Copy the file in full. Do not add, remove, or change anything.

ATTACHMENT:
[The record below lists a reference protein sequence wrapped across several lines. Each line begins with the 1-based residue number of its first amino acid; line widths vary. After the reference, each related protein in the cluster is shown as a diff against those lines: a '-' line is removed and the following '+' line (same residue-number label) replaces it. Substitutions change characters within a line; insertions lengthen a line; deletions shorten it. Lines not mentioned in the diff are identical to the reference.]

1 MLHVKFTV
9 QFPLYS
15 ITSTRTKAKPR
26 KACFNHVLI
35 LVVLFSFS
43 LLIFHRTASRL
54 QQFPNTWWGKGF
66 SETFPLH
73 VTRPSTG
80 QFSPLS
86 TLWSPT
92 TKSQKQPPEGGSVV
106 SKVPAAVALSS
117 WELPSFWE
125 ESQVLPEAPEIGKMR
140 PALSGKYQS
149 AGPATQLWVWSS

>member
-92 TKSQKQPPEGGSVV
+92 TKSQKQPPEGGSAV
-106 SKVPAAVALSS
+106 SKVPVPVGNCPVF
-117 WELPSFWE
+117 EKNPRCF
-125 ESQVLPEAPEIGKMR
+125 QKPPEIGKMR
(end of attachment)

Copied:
[The record below lists a reference protein sequence wrapped across several lines. Each line begins with the 1-based residue number of its first amino acid; line widths vary. After the reference, each related protein in the cluster is shown as a diff against those lines: a '-' line is removed and the following '+' line (same residue-number label) replaces it. Substitutions change characters within a line; insertions lengthen a line; deletions shorten it. Lines not mentioned in the diff are identical to the reference.]

1 MLHVKFTV
9 QFPLYS
15 ITSTRTKAKPR
26 KACFNHVLI
35 LVVLFSFS
43 LLIFHRTASRL
54 QQFPNTWWGKGF
66 SETFPLH
73 VTRPSTG
80 QFSPLS
86 TLWSPT
92 TKSQKQPPEGGSVV
106 SKVPAAVALSS
117 WELPSFWE
125 ESQVLPEAPEIGKMR
140 PALSGKYQS
149 AGPATQLWVWSS

>member
-92 TKSQKQPPEGGSVV
+92 TKSQKQPPEGGSAV
-106 SKVPAAVALSS
+106 SKVPVPVGNCPVF
-117 WELPSFWE
+117 EKNPRCF
-125 ESQVLPEAPEIGKMR
+125 QKPPEIGKMR